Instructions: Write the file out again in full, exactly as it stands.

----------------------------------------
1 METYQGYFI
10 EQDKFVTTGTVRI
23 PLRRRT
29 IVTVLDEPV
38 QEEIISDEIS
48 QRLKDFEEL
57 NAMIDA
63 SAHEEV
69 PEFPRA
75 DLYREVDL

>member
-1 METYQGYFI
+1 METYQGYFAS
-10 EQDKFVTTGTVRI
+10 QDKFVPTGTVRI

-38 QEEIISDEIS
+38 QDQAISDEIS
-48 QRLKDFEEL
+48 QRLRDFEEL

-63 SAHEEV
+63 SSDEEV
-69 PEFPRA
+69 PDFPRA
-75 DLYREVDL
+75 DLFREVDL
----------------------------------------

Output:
1 METYQGYFI
10 EQDKFVTTGTVRI
23 PLRRRT
29 IVTVLDEPV
38 QEEIISDEIS
48 QRLKDFEEL
57 NAMIDA
63 SAHEEV
69 PEFPRA
75 DLYREVDL

>member
-1 METYQGYFI
+1 METYQGYFAS
-10 EQDKFVTTGTVRI
+10 QDKFVPTGTVRI

-38 QEEIISDEIS
+38 QDQAISDEIS
-48 QRLKDFEEL
+48 QRLRDFEEL

-63 SAHEEV
+63 SSDEEV
-69 PEFPRA
+69 PDFPRA
-75 DLYREVDL
+75 DLFREVDL